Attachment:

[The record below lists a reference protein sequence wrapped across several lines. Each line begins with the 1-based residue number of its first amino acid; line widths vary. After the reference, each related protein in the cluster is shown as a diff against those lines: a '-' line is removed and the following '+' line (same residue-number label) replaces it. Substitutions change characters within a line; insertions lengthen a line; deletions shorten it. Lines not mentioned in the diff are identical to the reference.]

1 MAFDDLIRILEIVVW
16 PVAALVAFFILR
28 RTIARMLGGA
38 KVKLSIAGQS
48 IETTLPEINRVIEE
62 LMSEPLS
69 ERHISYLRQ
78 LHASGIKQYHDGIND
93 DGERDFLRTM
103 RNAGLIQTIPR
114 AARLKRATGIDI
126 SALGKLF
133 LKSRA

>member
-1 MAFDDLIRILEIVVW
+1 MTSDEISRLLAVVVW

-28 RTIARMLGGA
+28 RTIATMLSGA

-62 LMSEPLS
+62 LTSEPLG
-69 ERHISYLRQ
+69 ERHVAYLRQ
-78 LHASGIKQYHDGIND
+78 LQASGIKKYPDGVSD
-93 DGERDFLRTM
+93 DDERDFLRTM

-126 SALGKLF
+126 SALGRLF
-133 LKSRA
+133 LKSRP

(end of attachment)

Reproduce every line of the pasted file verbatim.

[The record below lists a reference protein sequence wrapped across several lines. Each line begins with the 1-based residue number of its first amino acid; line widths vary. After the reference, each related protein in the cluster is shown as a diff against those lines: a '-' line is removed and the following '+' line (same residue-number label) replaces it. Substitutions change characters within a line; insertions lengthen a line; deletions shorten it. Lines not mentioned in the diff are identical to the reference.]

1 MAFDDLIRILEIVVW
16 PVAALVAFFILR
28 RTIARMLGGA
38 KVKLSIAGQS
48 IETTLPEINRVIEE
62 LMSEPLS
69 ERHISYLRQ
78 LHASGIKQYHDGIND
93 DGERDFLRTM
103 RNAGLIQTIPR
114 AARLKRATGIDI
126 SALGKLF
133 LKSRA

>member
-1 MAFDDLIRILEIVVW
+1 MTSDEISRLLAVVVW

-28 RTIARMLGGA
+28 RTIATMLSGA

-62 LMSEPLS
+62 LTSEPLG
-69 ERHISYLRQ
+69 ERHVAYLRQ
-78 LHASGIKQYHDGIND
+78 LQASGIKKYPDGVSD
-93 DGERDFLRTM
+93 DDERDFLRTM

-126 SALGKLF
+126 SALGRLF
-133 LKSRA
+133 LKSRP